Japan Airlines International Co Ltd (JAL) has been ordered (11-Apr-2011) by the Australian Federal Court in Melbourne to pay a AUD5.5 million (USD5.8 million) penalty for breaching the price fixing provisions of the Trade Practices Act 1974. The matter represents the seventh international airline to settle the Australian Competition and Consumer Commission's (ACCC) air cargo proceedings and brings the total pecuniary penalties ordered in Australia against the illegal cartel to AUD46.5 million (USD48.8 million). Proceedings against Singapore Airlines, Cathay Pacific, Emirates, Korean Air Lines, Air New Zealand and Thai Airways International remain on foot, the ACCC said. The ACCC's proceedings against Garuda and Malaysian Air Lines are stayed pending the outcome of an appeal to the Full Federal Court. [more]
Japan Airlines penalised USD5.8m for cargo price fixing
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Cathay Pacific to Christchurch: contentious Air New Zealand JV as Cathay seeks greater "agility"
As Cathay Pacific is being forced to undergo a competitive metamorphosis it is exploring all options. The latest example is an expected announcement of a new Cathay Pacific route from Hong Kong to Christchurch in New Zealand's South Island. The service is expected to be seasonal (for the New Zealand summer), and is only Cathay's second seasonal long haul route after the Jan-2017 announcement of northern summer service to Barcelona.
New Zealand is a small network component for Cathay but one of its last strongholds, due to a joint venture with Air New Zealand. The New Zealand government reluctantly extended approval for the JV despite Cathay and Air NZ reneging on an offer to use it to link Hong Kong with Christchurch, as well as Auckland. This would thereby have extended the JV to benefit more of New Zealand – a sensitive local matter based on the assertion that Auckland was receiving disproportionate air service benefit.
Air NZ's JV with Cathay arch rival Singapore Airlines has resulted in SIA growing its presence in Christchurch. Cathay has been more frugal, and the NZ government determined that although the JV reduced competition, there was no prospective third competitor, so no harm done.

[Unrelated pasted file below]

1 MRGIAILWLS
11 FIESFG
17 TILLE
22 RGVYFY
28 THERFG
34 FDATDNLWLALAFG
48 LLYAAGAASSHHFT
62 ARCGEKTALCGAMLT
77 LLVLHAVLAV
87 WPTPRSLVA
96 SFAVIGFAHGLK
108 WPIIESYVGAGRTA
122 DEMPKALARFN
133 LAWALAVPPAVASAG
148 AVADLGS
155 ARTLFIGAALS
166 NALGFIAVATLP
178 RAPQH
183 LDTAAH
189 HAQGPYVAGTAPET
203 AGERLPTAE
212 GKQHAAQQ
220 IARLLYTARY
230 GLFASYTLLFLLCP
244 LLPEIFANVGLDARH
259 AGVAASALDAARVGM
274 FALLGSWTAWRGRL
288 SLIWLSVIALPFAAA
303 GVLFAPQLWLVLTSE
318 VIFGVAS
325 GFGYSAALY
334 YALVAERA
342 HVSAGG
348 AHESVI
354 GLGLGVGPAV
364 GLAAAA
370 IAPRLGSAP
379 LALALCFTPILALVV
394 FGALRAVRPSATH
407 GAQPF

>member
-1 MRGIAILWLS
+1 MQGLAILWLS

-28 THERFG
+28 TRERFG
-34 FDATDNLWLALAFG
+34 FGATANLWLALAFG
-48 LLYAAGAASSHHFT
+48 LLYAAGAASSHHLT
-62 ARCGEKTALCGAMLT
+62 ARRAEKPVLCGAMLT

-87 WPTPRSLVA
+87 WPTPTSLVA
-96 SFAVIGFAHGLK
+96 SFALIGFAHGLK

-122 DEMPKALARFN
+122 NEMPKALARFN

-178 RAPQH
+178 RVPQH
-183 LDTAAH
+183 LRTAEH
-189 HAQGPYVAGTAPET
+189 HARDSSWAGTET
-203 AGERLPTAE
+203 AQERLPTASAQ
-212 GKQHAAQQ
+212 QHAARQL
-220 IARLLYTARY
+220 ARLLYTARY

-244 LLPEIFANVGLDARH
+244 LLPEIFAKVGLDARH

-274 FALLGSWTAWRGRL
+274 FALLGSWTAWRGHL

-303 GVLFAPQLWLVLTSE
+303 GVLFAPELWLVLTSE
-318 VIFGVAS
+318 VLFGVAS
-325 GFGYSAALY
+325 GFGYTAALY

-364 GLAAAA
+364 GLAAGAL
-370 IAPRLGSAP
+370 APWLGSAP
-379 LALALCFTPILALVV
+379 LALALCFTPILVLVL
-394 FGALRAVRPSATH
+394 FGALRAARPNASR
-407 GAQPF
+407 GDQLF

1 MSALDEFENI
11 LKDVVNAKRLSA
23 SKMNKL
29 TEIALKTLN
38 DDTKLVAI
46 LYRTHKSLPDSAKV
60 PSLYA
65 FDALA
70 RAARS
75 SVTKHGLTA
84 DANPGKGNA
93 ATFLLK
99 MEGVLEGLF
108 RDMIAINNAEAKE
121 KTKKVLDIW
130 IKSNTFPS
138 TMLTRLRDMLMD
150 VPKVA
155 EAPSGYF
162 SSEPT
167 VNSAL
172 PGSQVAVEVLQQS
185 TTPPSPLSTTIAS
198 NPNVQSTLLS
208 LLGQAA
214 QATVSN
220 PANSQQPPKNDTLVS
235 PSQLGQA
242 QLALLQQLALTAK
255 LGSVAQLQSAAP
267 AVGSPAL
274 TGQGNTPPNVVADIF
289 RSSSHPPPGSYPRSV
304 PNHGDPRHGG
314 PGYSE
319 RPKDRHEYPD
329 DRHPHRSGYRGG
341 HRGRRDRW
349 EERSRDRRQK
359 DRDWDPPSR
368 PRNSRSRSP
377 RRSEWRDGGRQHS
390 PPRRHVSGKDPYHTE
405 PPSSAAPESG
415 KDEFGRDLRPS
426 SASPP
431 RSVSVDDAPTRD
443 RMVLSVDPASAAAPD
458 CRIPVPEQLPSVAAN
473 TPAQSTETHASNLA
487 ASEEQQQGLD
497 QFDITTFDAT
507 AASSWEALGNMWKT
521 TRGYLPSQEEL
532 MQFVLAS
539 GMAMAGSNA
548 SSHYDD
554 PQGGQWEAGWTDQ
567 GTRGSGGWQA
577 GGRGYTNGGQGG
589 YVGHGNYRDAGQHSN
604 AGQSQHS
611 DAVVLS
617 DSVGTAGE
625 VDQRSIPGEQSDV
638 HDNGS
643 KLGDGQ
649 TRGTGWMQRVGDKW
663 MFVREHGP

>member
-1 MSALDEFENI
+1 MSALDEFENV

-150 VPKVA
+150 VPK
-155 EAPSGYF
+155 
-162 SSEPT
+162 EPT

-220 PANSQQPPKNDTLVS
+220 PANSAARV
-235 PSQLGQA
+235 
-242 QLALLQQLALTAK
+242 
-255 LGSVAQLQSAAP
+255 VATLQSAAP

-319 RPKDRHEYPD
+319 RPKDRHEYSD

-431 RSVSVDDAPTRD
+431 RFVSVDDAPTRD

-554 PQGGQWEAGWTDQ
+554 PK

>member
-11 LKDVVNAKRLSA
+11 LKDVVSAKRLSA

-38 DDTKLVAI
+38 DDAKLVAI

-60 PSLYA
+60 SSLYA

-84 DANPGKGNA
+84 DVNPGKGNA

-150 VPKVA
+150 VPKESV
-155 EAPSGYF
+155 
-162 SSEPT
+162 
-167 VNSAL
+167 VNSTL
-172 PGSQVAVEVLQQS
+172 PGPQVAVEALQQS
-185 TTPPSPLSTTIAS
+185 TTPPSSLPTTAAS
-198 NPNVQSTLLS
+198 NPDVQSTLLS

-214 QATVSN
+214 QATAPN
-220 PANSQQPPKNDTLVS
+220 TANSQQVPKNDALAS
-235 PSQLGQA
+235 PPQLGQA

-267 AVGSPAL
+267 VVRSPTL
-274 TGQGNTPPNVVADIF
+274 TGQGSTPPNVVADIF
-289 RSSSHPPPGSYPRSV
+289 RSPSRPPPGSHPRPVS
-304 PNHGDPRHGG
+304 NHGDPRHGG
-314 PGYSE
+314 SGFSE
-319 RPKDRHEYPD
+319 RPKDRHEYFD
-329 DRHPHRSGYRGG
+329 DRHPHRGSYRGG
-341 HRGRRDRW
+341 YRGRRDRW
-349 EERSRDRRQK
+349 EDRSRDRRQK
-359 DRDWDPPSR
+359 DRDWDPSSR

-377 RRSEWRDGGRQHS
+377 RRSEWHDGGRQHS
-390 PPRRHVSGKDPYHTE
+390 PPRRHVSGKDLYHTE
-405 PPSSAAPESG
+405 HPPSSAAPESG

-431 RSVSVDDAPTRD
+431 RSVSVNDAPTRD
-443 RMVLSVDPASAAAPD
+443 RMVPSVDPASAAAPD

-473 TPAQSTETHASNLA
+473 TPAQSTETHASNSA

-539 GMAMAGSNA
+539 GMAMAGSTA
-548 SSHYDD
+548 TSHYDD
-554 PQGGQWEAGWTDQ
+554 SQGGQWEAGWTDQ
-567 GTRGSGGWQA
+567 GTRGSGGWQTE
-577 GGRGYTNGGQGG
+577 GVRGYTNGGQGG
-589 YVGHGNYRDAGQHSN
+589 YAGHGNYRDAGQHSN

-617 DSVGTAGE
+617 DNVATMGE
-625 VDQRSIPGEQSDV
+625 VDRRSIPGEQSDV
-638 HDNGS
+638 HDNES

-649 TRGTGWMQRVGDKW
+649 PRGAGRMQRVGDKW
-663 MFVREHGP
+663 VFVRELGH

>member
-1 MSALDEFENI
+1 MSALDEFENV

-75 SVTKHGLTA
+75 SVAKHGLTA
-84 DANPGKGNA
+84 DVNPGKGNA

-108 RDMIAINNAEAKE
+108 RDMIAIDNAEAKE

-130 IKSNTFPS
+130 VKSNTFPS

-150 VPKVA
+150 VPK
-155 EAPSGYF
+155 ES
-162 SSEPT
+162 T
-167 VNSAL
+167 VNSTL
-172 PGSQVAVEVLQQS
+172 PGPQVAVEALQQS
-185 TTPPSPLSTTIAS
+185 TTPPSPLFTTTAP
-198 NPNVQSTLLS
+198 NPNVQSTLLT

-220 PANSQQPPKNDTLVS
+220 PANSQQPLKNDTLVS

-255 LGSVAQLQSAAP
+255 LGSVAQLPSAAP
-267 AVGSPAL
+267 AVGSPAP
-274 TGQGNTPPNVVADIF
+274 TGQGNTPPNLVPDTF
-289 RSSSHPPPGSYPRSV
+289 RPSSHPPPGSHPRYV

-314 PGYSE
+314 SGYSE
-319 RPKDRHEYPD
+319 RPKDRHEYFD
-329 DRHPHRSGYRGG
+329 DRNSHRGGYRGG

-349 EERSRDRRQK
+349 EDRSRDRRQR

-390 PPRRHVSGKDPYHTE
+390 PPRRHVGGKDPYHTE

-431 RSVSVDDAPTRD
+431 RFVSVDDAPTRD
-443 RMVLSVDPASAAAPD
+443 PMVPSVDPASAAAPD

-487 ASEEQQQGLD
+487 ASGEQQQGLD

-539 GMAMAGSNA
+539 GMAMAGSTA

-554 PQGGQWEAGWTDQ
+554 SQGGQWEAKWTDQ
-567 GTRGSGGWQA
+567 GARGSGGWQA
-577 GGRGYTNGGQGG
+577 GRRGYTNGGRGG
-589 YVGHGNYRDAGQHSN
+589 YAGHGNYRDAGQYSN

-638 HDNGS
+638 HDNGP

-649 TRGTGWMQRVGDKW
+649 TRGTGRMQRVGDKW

But now that Hong Kong Airlines has entered Auckland, and then expanded, the Cathay-Air NZ JV faces disbanding. By finally committing to a Christchurch route Cathay appears to be bidding to keep the JV in play. But the New Zealand government will still probably withdraw approval of the Air NZ-Cathay JV.
Finnair accelerates capacity growth, led by long haul; seeks cost efficiency through fleet & labour
In 2016 Finnair accelerated its rate of capacity growth after a modest return to expansion in 2015, following cuts in 2014. It also experienced a fall in unit revenue (as did most European airlines), most notably in the regions of highest capacity growth, i.e. the long haul markets North America and Asia.
Asia is Finnair's most important long haul market (Japan and China are its two biggest markets by ASKs) and its ranking by seats on routes between European and NE/SE Asia is disproportionate. It has ambitious growth plans in the region and will increase frequencies to Tokyo and Hong Kong this summer. Its long haul network, which will also extend to San Francisco this summer and Goa next winter, is largely founded on connecting traffic via its Helsinki hub.
Finnair's return to capacity growth has coincided with a return to profit, but lower fuel prices were the main driver of its bottom line improvement. Its profit margins remain slim and, beyond the vagaries of fuel price benefits, Finnair aims for more sustainable unit cost cuts. Fleet strategy and labour productivity form a two pronged attack on its cost base.